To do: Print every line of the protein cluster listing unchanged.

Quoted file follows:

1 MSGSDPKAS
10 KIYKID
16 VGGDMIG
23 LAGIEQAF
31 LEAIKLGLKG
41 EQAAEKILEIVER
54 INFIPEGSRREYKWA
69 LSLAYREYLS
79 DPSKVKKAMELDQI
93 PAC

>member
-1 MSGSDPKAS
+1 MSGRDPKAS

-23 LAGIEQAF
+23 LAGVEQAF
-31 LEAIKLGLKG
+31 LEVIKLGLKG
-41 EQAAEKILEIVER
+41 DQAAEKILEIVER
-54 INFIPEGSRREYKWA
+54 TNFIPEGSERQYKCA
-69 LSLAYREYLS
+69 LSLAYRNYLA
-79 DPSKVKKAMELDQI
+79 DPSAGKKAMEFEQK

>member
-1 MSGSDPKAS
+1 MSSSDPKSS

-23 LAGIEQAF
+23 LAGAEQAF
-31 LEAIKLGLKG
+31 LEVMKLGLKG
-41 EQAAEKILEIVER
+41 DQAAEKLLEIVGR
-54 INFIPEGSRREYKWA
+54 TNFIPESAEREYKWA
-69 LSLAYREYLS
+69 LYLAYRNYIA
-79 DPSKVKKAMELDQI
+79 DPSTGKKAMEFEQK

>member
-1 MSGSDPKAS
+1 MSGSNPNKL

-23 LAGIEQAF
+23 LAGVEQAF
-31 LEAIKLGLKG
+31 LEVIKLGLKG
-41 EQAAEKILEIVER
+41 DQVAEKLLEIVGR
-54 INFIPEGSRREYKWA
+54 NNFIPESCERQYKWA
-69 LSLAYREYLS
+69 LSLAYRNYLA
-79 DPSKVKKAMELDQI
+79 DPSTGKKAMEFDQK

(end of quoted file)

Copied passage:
1 MSGSDPKAS
10 KIYKID
16 VGGDMIG
23 LAGIEQAF
31 LEAIKLGLKG
41 EQAAEKILEIVER
54 INFIPEGSRREYKWA
69 LSLAYREYLS
79 DPSKVKKAMELDQI
93 PAC

>member
-1 MSGSDPKAS
+1 MSGRDPKAS

-23 LAGIEQAF
+23 LAGVEQAF
-31 LEAIKLGLKG
+31 LEVIKLGLKG
-41 EQAAEKILEIVER
+41 DQAAEKILEIVER
-54 INFIPEGSRREYKWA
+54 TNFIPEGSERQYKCA
-69 LSLAYREYLS
+69 LSLAYRNYLA
-79 DPSKVKKAMELDQI
+79 DPSAGKKAMEFEQK

>member
-1 MSGSDPKAS
+1 MSSSDPKSS

-23 LAGIEQAF
+23 LAGAEQAF
-31 LEAIKLGLKG
+31 LEVMKLGLKG
-41 EQAAEKILEIVER
+41 DQAAEKLLEIVGR
-54 INFIPEGSRREYKWA
+54 TNFIPESAEREYKWA
-69 LSLAYREYLS
+69 LYLAYRNYIA
-79 DPSKVKKAMELDQI
+79 DPSTGKKAMEFEQK

>member
-1 MSGSDPKAS
+1 MSGSNPNKL

-23 LAGIEQAF
+23 LAGVEQAF
-31 LEAIKLGLKG
+31 LEVIKLGLKG
-41 EQAAEKILEIVER
+41 DQVAEKLLEIVGR
-54 INFIPEGSRREYKWA
+54 NNFIPESCERQYKWA
-69 LSLAYREYLS
+69 LSLAYRNYLA
-79 DPSKVKKAMELDQI
+79 DPSTGKKAMEFDQK